The Countdown to NIST 800-171 Compliance Has Begun...
By Jarra Gruen, MDS
Does your company do business with the Department of Defense? Do you want that business to continue after 2017?
If you answered yes to both of these questions, you need to know about Defense Federal Acquisition Regulation Supplement (DFARS) clause 225.204-7012 and its potential impact on your business.
As of December 2017, the National Institute of Standards and Technology (known as NIST) will be making the requirements of its new NIST 800-171 (Protecting Controlled Unclassified Information in Nonfederal Information Systems and Organizations) mandatory. This guidance will be directed towards contractors who have access to controlled unclassified information (CUI) and work with the federal government. This also includes manufactureres, subcontractors, and vendors who supply products and services to federal agencies.
What does this mean for you and your organization?
In practical terms, the Department of Defense (DoD) is telling its contractor community that if you want to be able to receive sensitive information determined by DoD, you must assure the DoD that your own IT systems will be able to contain that information securely.
Failing to do so after 2017 will preclude you from contracting with DoD.
The good news is that there is still time before the 14 security objectives are put into effect, and MDS is here to give you a cricial heads up about what prepping your organization for NIST 800-171.
NIST 800-171 Takes Effect In:
A Brief History: Why is NIST 800-171 so Important?
A primary target for hackers are non-federal organizations that have access to federal data (including citizen’s higher education, tax, and healthcare records). This type of information is of high value to malicious users looking to either directly exfiltrate this information or establish a foothold as a jumping off point to larger federal agency targets.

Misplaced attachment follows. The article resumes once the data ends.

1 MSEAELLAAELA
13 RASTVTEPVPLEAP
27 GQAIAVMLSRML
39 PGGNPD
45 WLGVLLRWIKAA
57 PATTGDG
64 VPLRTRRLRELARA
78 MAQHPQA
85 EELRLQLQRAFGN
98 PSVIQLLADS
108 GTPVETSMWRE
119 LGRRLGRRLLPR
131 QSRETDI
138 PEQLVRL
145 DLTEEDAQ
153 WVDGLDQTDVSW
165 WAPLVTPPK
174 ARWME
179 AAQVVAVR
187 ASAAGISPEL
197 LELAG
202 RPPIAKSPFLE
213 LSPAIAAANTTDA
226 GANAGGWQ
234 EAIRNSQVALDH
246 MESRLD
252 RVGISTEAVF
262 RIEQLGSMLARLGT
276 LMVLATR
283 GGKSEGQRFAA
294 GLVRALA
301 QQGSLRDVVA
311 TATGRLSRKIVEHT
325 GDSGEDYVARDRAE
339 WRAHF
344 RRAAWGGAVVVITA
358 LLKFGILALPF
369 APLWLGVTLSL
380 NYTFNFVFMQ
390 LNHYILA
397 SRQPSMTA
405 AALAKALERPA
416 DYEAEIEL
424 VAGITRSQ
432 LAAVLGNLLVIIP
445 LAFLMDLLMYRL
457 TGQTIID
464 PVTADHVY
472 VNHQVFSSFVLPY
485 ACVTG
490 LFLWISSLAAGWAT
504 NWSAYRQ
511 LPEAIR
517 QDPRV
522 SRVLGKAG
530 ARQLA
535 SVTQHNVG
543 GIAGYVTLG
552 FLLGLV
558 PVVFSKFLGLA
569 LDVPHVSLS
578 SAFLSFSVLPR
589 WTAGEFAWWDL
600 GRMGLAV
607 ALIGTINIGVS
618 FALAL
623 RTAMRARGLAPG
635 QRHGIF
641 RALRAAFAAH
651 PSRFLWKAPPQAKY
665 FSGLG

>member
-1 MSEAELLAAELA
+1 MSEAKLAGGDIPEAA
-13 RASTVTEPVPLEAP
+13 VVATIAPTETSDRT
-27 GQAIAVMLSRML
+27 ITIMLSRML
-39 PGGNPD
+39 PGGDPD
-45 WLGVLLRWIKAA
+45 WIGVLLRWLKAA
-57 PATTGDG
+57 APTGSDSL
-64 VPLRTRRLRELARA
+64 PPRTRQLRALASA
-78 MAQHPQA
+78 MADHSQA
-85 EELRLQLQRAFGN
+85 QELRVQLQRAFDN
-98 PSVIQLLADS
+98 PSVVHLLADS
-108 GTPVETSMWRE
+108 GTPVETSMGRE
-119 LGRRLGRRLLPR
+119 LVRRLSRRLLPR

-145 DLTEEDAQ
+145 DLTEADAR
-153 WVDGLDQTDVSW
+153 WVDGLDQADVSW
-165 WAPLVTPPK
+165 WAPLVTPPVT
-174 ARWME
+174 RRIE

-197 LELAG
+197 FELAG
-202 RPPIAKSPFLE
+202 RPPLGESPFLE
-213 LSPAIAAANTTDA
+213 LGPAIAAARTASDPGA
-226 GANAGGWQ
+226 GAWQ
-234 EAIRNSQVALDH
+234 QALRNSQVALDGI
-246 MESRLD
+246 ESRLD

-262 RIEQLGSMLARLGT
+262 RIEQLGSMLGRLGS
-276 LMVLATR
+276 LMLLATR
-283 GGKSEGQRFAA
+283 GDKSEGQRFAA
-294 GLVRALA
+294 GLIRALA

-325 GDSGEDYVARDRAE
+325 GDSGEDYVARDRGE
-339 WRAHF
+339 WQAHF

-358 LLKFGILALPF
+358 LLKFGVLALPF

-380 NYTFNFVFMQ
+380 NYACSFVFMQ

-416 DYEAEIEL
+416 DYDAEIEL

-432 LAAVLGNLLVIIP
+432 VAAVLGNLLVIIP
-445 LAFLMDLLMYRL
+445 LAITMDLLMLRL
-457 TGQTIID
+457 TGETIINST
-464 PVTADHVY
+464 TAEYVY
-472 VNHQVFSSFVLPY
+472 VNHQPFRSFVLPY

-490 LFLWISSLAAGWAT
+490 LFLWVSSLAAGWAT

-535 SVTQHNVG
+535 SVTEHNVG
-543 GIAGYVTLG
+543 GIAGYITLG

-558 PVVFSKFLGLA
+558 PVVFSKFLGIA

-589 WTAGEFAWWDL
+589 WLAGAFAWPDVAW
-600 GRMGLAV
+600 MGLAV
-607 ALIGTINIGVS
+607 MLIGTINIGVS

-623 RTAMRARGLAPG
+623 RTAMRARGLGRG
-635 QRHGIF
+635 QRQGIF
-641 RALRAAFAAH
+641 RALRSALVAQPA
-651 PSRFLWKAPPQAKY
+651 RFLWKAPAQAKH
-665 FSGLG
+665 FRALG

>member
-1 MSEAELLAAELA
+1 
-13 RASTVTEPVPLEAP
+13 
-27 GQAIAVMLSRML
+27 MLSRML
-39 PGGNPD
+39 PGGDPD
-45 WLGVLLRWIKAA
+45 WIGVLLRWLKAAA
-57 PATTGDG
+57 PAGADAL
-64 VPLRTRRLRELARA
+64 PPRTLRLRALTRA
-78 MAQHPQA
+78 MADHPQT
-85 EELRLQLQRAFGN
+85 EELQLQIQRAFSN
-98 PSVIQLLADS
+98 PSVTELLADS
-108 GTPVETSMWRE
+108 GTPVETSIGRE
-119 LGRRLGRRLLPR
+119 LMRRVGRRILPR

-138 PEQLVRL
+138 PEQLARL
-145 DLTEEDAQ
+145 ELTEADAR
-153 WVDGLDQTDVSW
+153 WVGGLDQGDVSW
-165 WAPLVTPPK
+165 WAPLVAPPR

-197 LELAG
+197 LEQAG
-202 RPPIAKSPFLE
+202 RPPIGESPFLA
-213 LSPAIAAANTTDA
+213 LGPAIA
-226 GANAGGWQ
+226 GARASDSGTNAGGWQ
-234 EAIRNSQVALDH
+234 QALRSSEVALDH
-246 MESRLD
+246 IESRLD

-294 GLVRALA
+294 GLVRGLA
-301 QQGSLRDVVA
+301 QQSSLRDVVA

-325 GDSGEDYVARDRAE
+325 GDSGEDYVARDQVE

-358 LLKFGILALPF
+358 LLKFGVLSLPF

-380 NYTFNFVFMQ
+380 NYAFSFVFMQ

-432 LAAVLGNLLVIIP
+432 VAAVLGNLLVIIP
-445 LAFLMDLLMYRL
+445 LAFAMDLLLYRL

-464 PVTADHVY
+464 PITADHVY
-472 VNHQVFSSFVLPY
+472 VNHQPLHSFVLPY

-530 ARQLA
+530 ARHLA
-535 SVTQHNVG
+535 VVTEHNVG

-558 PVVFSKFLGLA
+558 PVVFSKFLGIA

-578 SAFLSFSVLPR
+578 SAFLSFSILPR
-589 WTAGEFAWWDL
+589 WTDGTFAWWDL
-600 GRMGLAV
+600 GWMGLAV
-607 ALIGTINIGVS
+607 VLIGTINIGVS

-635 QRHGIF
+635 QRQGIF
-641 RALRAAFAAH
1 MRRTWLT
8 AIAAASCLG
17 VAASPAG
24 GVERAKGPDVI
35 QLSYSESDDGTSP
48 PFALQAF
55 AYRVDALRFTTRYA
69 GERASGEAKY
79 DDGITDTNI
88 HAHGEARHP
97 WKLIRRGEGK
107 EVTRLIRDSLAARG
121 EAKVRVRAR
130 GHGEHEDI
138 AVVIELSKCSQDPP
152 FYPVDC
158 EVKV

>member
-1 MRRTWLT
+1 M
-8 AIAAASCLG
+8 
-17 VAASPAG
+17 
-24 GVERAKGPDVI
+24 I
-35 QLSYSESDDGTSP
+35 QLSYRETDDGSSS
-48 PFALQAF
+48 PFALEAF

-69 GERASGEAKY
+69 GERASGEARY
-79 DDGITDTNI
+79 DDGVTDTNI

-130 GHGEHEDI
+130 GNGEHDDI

Although data in transit must be protected per federal encryption requirements, the larger question that comes to mind is: what controls should be in place to also protect the data once it reaches the intended recipient?
That is where NIST 800-171 becomes relevant. This new standard was implemented to help fill the gaps of protecting Controlled Unclassified Information (CUI) on non-federal information systems.
The 14 NIST 800-171 Security Objectives:
NIST 800-171 is chiefly interested in making your organization ready to handle any possible cyber threats that will compromise your CUI.
There are 14 categories of security requirements that must be met. Each category has a unique set of policy tests in which affected programs must meet:
1. Access Control
2. Audit and Accountability
3. Awareness and Training
4. Configuration Management
5. Identification and Authentication
6. Incident Response
8. Media Protection
9. Physical Protection
10. Personnel Security
11. Risk Assessment
12. Security Assessment
13. System and Communications Protection
14. System and Information Integrity
NIST 800-171 compliance is a dynamic process…
Your IT systems, as well as government security standards, are always changing. Achieving compliance is only the start; maintaining compliance is an ongoing process.
If you ahere to the objectives outlined in this article and be consistent in the following of these objectives, you’ll be well within the requirements for NIST 800-171 compliance. And although it is a hassle to initially become compliant, your company’s overall security will be improved and streamlined once all 14 regulations are in place.
MDS can help build a comprehensive, compliant NIST 171-800 solution in which sensitive federal data is effectively hidden from the sticky hands of hackers.
There's Still Time To Comply!
Security and compliance are not synonymous. Learn how to develop a competitent security strategy and stay ahead of ever-changing regulations with MDS.